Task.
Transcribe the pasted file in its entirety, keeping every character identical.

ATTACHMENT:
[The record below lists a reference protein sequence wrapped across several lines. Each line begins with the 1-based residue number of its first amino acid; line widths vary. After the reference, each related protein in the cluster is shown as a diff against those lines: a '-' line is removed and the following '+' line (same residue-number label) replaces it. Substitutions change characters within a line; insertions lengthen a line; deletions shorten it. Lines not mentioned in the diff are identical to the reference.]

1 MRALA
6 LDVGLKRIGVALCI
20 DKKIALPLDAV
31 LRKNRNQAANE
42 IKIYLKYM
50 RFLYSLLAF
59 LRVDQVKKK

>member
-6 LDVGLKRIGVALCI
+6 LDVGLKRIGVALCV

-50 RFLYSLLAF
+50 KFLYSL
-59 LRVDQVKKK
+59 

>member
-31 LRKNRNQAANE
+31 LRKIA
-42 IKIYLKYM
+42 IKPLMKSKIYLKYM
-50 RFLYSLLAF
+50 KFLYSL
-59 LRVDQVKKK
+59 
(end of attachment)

[The record below lists a reference protein sequence wrapped across several lines. Each line begins with the 1-based residue number of its first amino acid; line widths vary. After the reference, each related protein in the cluster is shown as a diff against those lines: a '-' line is removed and the following '+' line (same residue-number label) replaces it. Substitutions change characters within a line; insertions lengthen a line; deletions shorten it. Lines not mentioned in the diff are identical to the reference.]

1 MRALA
6 LDVGLKRIGVALCI
20 DKKIALPLDAV
31 LRKNRNQAANE
42 IKIYLKYM
50 RFLYSLLAF
59 LRVDQVKKK

>member
-6 LDVGLKRIGVALCI
+6 LDVGLKRIGVALCV

-50 RFLYSLLAF
+50 KFLYSL
-59 LRVDQVKKK
+59 

>member
-31 LRKNRNQAANE
+31 LRKIA
-42 IKIYLKYM
+42 IKPLMKSKIYLKYM
-50 RFLYSLLAF
+50 KFLYSL
-59 LRVDQVKKK
+59 